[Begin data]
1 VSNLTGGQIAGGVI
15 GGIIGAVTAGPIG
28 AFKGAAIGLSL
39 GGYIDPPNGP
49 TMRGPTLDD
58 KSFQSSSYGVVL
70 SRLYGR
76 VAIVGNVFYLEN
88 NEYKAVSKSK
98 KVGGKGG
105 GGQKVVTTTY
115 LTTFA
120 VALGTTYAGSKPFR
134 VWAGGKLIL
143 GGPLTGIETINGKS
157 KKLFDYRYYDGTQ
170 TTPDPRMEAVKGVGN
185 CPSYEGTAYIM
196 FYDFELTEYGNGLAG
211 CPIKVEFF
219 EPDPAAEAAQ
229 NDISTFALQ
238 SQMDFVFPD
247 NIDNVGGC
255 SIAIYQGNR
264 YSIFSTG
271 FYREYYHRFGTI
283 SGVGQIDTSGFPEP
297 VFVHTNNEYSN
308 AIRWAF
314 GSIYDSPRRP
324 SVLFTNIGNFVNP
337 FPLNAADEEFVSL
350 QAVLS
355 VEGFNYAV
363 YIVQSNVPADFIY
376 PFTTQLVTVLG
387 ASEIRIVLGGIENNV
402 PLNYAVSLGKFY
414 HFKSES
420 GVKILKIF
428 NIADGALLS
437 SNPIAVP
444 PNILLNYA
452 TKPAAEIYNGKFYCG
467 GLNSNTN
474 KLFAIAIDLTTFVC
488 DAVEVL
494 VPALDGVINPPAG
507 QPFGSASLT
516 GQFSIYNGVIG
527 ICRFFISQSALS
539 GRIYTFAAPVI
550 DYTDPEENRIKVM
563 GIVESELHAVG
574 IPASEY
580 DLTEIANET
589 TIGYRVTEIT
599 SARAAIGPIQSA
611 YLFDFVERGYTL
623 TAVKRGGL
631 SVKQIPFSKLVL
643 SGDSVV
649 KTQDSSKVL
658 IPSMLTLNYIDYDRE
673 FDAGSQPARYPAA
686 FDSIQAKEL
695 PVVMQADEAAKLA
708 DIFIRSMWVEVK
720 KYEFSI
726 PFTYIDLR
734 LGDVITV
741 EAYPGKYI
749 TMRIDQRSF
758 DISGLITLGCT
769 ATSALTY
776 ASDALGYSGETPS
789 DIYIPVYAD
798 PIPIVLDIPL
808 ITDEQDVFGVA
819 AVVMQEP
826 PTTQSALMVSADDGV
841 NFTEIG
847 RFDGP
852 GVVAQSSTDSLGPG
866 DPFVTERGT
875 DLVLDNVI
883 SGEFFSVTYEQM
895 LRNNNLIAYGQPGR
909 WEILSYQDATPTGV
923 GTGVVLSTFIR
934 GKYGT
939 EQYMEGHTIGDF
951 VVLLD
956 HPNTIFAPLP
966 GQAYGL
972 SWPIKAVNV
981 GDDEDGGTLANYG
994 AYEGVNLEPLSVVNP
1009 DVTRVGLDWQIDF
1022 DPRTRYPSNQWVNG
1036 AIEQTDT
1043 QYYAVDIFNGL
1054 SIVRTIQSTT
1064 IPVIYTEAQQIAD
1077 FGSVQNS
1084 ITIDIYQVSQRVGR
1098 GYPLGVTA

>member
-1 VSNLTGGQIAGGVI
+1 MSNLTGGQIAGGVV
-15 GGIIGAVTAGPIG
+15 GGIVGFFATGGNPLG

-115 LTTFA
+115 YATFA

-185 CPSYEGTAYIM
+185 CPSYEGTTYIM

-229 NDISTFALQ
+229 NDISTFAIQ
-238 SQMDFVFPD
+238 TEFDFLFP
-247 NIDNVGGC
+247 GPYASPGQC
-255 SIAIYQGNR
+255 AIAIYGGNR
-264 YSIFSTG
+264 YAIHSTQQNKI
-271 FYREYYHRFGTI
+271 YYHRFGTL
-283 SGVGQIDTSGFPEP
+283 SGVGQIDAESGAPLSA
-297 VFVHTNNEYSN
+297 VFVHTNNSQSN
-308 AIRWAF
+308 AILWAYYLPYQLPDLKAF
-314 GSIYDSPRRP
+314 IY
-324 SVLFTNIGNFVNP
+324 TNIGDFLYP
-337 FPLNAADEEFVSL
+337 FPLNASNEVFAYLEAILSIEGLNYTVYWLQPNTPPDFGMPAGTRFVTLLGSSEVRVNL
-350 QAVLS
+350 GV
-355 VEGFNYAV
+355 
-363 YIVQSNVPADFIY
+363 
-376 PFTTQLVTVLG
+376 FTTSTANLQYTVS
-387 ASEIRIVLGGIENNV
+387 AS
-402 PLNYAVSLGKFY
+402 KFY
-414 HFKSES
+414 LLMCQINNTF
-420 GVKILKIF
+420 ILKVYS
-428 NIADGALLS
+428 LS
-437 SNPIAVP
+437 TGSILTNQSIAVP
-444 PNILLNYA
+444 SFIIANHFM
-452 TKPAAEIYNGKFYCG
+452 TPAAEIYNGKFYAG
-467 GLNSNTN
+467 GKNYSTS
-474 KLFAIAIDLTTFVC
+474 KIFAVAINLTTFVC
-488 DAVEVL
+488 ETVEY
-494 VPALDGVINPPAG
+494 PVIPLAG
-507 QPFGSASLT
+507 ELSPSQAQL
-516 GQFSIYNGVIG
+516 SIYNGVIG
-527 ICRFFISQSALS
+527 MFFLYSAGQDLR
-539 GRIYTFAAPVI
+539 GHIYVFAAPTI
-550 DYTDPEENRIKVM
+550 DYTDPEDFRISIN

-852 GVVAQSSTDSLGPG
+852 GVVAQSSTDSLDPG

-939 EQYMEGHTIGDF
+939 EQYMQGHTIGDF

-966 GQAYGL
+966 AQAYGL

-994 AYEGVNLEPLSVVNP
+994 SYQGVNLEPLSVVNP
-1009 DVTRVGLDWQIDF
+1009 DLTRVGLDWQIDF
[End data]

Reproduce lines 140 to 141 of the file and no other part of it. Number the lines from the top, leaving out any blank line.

-337 FPLNAADEEFVSL
+337 FPLNASNEVFAYLEAILSIEGLNYTVYWLQPNTPPDFGMPAGTRFVTLLGSSEVRVNL